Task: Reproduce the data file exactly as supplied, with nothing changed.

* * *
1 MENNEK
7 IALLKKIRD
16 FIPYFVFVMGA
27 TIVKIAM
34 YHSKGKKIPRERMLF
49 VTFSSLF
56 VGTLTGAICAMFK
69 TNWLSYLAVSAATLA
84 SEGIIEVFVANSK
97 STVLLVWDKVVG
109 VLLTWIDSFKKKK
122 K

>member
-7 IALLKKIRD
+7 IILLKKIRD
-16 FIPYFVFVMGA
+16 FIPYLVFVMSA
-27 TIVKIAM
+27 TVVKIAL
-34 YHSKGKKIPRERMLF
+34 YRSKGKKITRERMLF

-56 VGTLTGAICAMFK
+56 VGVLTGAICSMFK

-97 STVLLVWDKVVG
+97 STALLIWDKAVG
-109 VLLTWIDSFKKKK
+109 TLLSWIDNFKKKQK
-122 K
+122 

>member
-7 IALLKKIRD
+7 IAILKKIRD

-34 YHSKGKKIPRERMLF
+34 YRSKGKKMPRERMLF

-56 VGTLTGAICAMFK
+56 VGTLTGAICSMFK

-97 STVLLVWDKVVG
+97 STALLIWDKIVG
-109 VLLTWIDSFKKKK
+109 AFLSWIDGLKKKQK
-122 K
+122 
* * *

1 MENNEK
7 IALLKKIRD
16 FIPYFVFVMGA
27 TIVKIAM
34 YHSKGKKIPRERMLF
49 VTFSSLF
56 VGTLTGAICAMFK
69 TNWLSYLAVSAATLA
84 SEGIIEVFVANSK
97 STVLLVWDKVVG
109 VLLTWIDSFKKKK
122 K

>member
-7 IALLKKIRD
+7 IILLKKIRD
-16 FIPYFVFVMGA
+16 FIPYLVFVMSA
-27 TIVKIAM
+27 TVVKIAL
-34 YHSKGKKIPRERMLF
+34 YRSKGKKITRERMLF

-56 VGTLTGAICAMFK
+56 VGVLTGAICSMFK

-97 STVLLVWDKVVG
+97 STALLIWDKAVG
-109 VLLTWIDSFKKKK
+109 TLLSWIDNFKKKQK
-122 K
+122 

>member
-7 IALLKKIRD
+7 IAILKKIRD

-34 YHSKGKKIPRERMLF
+34 YRSKGKKMPRERMLF

-56 VGTLTGAICAMFK
+56 VGTLTGAICSMFK

-97 STVLLVWDKVVG
+97 STALLIWDKIVG
-109 VLLTWIDSFKKKK
+109 AFLSWIDGLKKKQK
-122 K
+122 